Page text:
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The Secret Life of Mexican Kahlúa

Essential Cold War Cocktail Ingredient, Mid-Century Guilty Pleasure, Late 90s Movie Star

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All images courtesy of Kahlua unless otherwise noted

When you think Kahlúa, you probably think about a White Russian.

A mixture of vodka, coffee liqueur, and cream on the rocks; for many, it’s a guilty pleasure of a drink. Essentially an alcoholic iced coffee, it was rocketed to renewed popularity thanks to The Big Lebowski, in which it’s The Dude’s drink of choice.

Though cocktail lore is often debated, it seems likely that the Black Russian came first, created in the late 1940s as a bespoke drink by Gustave Tops, at the Hotel Metropole in Belgium for Perle Mesta, who was the U.S. Ambassador to Luxembourg at the time.

Apparently Perle was quite a woman, known in Washington for her soirees filled with the political elite and rumored to be the inspiration for the lead in Irving Berlin’s Call Me Madam. At some point, most argue for the mid-50s, someone added cream.

The vodka explains the drink name, a particularly sexy choice for the beginning of the Cold War, but it doesn’t encompass the rich cultural origins of the other Black Russian ingredient: Kahlúa.

This iconic liqueur was invented in the 1930s in Veracruz, Mexico. Originally, made with rum and coffee (both local to the region) and mingled with caramel and vanilla flavors. The formula has changed a bit in the intervening years, with a host of other ingredients adding complexity, but the foundation remains the same.

Four men started the company, but it was the all-female leadership team that had the brand turning heads in the 1960s. (Something that would, unfortunately, still make the news even today in the alcohol world.)

Kahlúa came to America for the first time in 1940, where people embraced it as the perfect after-dinner drink, a boozy drizzle over ice cream, or a way to punch up a cheesecake. It quickly became the best selling coffee liqueur in the world and a staple on nearly every bar.  

With the rise of the craft cocktail and a turn away from ingredients like high-fructose corn syrup, many craft cocktail bartenders find the liqueur unsophisticated, but Dylan Duncan McRae, bartender at Hundred Proof in Hillcrest, is intrigued by the possibilities it offers.

“I love how versatile Kahlúa can be behind the bar. We are seeing a resurgence in classic ingredients used in creative ways. Coffee liqueur can lend a hand in stirred, creamy, and citrus-forward drinks, especially paired with aged spirits like rum, bourbon, and cognac. You can substitute the Kahlúa and cream sherry for sweet vermouth in a Manhattan, and it holds up nicely. There are also a classic Tiki cocktails where Coffee lends a hand. Specifically here in San Diego, we have the Mr. Bali Hai cocktail. And in Fort Lauderdale at the Mai-Kai they have the Black Magic. Both drinks marry citrus, coffee, and rum.”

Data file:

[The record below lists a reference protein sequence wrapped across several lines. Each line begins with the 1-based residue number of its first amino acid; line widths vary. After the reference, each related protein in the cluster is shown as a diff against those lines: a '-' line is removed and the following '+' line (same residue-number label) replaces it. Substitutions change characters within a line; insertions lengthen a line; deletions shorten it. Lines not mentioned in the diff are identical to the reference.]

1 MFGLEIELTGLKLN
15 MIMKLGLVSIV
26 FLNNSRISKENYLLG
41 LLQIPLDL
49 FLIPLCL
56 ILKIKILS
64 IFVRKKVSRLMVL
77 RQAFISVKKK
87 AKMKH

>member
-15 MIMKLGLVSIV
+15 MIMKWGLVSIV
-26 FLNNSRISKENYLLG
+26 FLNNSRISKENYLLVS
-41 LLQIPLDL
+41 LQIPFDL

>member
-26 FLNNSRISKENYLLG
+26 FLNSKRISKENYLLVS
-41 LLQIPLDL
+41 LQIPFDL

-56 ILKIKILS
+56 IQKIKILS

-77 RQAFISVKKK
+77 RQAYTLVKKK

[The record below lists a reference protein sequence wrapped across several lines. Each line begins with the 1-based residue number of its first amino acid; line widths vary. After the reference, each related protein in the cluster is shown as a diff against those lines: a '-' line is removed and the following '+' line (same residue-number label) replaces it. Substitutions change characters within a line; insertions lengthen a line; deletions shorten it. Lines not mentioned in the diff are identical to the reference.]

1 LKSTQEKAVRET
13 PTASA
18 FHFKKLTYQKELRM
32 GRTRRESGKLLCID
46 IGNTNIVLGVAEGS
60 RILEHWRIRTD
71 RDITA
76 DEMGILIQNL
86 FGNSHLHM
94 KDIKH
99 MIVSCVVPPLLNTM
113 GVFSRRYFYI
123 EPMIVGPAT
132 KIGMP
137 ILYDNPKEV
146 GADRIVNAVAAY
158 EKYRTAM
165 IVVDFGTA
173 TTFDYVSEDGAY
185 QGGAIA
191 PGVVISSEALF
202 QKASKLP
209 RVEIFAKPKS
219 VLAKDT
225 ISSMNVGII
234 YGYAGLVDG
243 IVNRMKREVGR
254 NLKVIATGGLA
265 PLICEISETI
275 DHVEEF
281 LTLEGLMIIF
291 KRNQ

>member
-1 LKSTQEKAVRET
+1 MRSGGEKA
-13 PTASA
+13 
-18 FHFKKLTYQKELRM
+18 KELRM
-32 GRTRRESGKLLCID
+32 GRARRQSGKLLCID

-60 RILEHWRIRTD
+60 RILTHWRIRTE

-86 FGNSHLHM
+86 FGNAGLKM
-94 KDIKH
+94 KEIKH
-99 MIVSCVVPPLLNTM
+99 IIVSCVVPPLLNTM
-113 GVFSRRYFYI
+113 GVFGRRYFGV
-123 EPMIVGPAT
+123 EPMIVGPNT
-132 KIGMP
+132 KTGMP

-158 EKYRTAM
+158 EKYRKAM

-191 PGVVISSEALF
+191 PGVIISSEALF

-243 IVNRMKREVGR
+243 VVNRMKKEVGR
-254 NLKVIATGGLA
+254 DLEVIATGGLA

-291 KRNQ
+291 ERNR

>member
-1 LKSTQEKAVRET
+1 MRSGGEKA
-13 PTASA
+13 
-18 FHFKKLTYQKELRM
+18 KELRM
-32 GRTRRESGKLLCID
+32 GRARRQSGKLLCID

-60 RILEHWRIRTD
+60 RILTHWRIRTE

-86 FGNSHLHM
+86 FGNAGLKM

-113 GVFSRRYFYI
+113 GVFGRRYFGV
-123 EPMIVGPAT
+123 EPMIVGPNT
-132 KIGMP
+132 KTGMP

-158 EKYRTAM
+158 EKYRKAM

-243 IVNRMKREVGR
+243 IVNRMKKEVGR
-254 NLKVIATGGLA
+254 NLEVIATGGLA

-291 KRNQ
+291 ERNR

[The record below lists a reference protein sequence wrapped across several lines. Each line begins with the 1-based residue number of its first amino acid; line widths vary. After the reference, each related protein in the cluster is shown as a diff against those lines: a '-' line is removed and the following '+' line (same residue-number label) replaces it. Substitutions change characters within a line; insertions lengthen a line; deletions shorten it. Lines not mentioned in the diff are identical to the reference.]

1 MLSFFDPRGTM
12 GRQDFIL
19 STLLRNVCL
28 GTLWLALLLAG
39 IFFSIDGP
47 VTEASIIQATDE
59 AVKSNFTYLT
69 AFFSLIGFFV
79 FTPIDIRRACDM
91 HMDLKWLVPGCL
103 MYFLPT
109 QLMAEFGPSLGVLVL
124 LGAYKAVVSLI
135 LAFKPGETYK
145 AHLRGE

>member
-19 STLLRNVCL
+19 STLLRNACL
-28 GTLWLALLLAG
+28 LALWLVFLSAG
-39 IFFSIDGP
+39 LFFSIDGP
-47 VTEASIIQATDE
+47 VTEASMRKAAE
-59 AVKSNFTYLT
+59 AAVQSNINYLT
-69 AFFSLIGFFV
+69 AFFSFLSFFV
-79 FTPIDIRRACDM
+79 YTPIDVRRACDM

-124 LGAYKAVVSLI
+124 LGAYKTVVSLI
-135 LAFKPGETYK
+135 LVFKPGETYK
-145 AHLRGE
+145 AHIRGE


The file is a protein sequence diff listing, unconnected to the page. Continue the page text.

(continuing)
And at the end of the day, for Rae, Kahlua offers an unmistakable, nostalgic flavor. “I remember as a child my father would let us put Kahlúa on top of our vanilla ice cream,” he said “We were raised in a Mexican neighborhood, and Mexican flavors became a part of our lives.”

Kahlúa came to America for the first time in 1940, where people embraced it as the perfect after-dinner drink, a boozy drizzle over ice cream, or a way to punch up a cheesecake. It quickly became the best selling coffee liqueur in the world and a staple on nearly every bar.  

With the rise of the craft cocktail and a turn away from ingredients like high-fructose corn syrup, many craft cocktail bartenders find the liqueur unsophisticated, but Dylan Duncan McRae, bartender at Hundred Proof in Hillcrest, is intrigued by the possibilities it offers.

“I love how versatile Kahlúa can be behind the bar. We are seeing a resurgence in classic ingredients used in creative ways. Coffee liqueur can lend a hand in stirred, creamy, and citrus-forward drinks, especially paired with aged spirits like rum, bourbon, and cognac. You can substitute the Kahlúa and cream sherry for sweet vermouth in a Manhattan, and it holds up nicely. There are also a classic Tiki cocktails where Coffee lends a hand. Specifically here in San Diego, we have the Mr. Bali Hai cocktail. And in Fort Lauderdale at the Mai-Kai they have the Black Magic. Both drinks marry citrus, coffee, and rum.”

And at the end of the day, for Rae, Kahlua offers an unmistakable, nostalgic flavor. “I remember as a child my father would let us put Kahlúa on top of our vanilla ice cream,” he said “We were raised in a Mexican neighborhood, and Mexican flavors became a part of our lives.”

ABOUT THE CONTRIBUTORS
Cara Strickland
Although she started out in the wine industry, Cara Strickland was converted to cocktails by a Corpse Reviver No. 2. Now, you’ll rarely find her...
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